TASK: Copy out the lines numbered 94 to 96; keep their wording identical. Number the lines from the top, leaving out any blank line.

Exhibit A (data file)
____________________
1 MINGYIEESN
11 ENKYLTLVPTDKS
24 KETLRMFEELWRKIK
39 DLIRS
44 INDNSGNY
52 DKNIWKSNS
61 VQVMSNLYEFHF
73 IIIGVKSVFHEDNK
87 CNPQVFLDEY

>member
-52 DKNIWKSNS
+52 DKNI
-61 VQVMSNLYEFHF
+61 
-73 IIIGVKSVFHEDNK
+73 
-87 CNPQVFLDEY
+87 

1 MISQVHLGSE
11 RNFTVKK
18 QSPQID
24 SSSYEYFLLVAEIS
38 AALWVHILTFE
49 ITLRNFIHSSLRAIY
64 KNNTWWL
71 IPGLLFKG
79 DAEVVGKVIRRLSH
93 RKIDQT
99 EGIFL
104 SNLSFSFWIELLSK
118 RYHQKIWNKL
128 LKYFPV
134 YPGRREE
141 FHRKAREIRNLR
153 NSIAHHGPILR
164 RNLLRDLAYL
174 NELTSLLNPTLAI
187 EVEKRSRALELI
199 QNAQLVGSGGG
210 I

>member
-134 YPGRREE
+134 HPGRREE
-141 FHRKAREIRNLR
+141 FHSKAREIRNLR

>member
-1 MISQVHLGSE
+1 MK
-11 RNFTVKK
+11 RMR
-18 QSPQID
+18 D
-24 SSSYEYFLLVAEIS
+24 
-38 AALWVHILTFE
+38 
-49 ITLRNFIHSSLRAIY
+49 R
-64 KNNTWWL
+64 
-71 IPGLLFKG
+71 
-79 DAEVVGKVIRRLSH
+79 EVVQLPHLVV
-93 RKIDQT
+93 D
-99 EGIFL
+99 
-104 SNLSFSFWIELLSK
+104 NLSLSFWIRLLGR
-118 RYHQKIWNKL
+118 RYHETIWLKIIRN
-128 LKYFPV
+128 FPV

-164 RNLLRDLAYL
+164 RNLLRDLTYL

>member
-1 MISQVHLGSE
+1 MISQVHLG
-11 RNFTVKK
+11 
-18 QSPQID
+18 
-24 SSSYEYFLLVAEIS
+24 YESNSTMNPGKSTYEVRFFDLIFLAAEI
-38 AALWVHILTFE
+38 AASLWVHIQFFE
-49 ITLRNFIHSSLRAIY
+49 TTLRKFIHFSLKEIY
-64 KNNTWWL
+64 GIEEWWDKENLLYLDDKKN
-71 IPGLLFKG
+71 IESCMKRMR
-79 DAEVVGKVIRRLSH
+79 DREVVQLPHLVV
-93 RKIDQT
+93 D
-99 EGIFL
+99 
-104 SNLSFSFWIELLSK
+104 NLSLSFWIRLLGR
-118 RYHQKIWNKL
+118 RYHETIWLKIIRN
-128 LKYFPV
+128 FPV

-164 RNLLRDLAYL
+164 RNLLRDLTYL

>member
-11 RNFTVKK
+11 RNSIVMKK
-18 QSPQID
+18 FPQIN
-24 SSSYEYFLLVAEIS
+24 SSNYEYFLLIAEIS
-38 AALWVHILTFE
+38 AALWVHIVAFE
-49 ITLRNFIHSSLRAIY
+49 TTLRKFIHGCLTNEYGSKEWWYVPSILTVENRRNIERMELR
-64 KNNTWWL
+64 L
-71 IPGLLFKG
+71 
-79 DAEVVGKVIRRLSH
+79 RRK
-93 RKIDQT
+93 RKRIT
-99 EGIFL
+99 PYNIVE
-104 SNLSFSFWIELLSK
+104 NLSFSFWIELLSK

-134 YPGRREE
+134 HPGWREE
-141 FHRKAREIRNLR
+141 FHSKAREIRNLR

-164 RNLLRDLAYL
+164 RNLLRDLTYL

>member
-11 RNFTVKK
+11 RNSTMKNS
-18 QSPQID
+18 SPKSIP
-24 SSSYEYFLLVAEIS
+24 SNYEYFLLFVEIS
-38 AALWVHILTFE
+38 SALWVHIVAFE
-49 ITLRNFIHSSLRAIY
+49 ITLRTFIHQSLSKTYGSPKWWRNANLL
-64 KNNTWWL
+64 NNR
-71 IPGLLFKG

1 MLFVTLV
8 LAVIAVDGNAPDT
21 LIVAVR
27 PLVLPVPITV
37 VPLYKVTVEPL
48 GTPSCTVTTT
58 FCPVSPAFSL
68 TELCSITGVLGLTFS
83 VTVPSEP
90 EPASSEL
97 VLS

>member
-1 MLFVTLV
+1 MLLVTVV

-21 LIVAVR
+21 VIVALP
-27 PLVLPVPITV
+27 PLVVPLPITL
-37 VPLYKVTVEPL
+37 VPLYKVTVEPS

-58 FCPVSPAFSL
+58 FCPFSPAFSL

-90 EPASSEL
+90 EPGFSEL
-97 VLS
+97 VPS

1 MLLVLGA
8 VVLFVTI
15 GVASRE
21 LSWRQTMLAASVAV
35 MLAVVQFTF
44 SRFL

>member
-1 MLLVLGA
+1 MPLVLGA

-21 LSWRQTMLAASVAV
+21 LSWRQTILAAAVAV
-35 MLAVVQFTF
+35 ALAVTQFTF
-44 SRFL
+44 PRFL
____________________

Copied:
-79 DAEVVGKVIRRLSH
+79 DREVVQLPHLVV
-93 RKIDQT